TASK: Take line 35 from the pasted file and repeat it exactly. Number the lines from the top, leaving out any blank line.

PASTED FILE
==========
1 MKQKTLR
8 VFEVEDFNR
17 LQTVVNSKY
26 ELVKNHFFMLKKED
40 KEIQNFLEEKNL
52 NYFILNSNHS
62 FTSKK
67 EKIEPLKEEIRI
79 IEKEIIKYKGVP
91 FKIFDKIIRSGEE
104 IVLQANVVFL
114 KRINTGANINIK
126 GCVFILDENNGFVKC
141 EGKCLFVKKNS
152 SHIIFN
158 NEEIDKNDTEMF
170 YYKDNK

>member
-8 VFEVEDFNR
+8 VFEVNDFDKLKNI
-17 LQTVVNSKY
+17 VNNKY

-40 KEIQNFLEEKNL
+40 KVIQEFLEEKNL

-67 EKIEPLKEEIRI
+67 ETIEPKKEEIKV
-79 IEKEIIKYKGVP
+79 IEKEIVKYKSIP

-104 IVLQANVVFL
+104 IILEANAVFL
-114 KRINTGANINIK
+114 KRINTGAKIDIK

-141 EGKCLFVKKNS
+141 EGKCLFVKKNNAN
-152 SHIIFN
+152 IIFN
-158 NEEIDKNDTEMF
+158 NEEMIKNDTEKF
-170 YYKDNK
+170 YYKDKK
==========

-152 SHIIFN